, ,


Thanks to NetGalley and Delacorte Press for providing an eARC in exchange for an honest review.

Release Date: October 10th, 2017

368 Pages

Synopsis: No one knows what really happened on the beach where Roxanne Cole’s body was found, but her boyfriend, Cage, took off that night and hasn’t been seen since. Until now. One year—almost to the day—from Ro’s death, when he knocks on the door of Blue Gate Manor and asks where she is.

Cage has no memory of the past twelve months. According to him, To was alive only the day before. Ro’s sister Mae wouldn’t believe him, except something’s not right. Nothing’s been right in the house since To died.

And then Mae finds the little green book. The one hidden in Ro’s room. It’s filled with secrets—dangerous secrets—about her family, and about Ro. And if what it says is true, then maybe, just maybe, Ro isn’t lost forever. 

And maybe there are secrets better left to the dead.

I requested The Breathless because it sounded like a mesmerizing Southern Gothic, and okay, I loved the cover. By the time I was halfway in though, I felt as though I was slogging through quicksand, and I had a difficult time making it through to the end.

First, there’s the characters. None of them were relatable and while they were all grieving the loss of Ro, I wound up feeling guilty because I couldn’t summon up any sympathy for them. Part of the reason why is because Cage and Lance are still obsessively in love with her, which kind of gave me the creeps. And the main character, Mae, I’m sorry to say comes off flat and wooden. 

The chapters alternate between characters and tenses which was awkward and interrupted the flow of the story. There are a few brief chapters that the narrators are unnamed and it’s never made clear who they are, although by the end of the book I had my suspicions. For some reason the author also decided to use the present tense for the historical flashbacks and the past tense for the contemporary chapters. I’m sure she was trying to use this as a clever and unique writing style, but it was annoying and off-putting.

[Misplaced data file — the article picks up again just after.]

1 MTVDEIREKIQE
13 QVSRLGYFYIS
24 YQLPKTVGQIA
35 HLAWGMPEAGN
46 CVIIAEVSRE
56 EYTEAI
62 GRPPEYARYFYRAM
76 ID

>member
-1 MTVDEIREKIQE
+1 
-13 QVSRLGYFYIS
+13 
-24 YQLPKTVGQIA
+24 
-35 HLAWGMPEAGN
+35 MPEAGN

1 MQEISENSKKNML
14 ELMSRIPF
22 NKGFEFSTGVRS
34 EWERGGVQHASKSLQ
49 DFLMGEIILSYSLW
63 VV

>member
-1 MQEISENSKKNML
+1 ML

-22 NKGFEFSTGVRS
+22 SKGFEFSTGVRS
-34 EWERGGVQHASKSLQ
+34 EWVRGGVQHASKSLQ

Other reviewers have remarked on the implied racism, which I didn’t have a huge problem with, but I can understand why some readers might. Some of the chapters flash back to the 1860s, which let’s face it, wasn’t exactly a bastion of racial equality. But, Tara Goedjen relies on the over-used slaves/voodoo trope instead of actually delving into the mistreatment of slaves. Slavery isn’t even actually mentioned, it’s just implied. And the characters that are set in contemporary times are all white, so there’s very little diversity here. 

The setting was wonderful, taking place in the deep South surrounded by woods and kudzu, but there wasn’t any real suspense to the mystery and when the ending came, there were so many plot holes left unfilled that I wound up aggravated and frustrated.

Although The Breathless missed the mark for me, it has received many 4 -5 star reviews on Goodreads, so you may want to give this a try. For me though, there are many other books out there with similar themes, that are written far better, such as Melissa Marr’s Made For You and Martina Boone’s Heirs of Watson Island trilogy.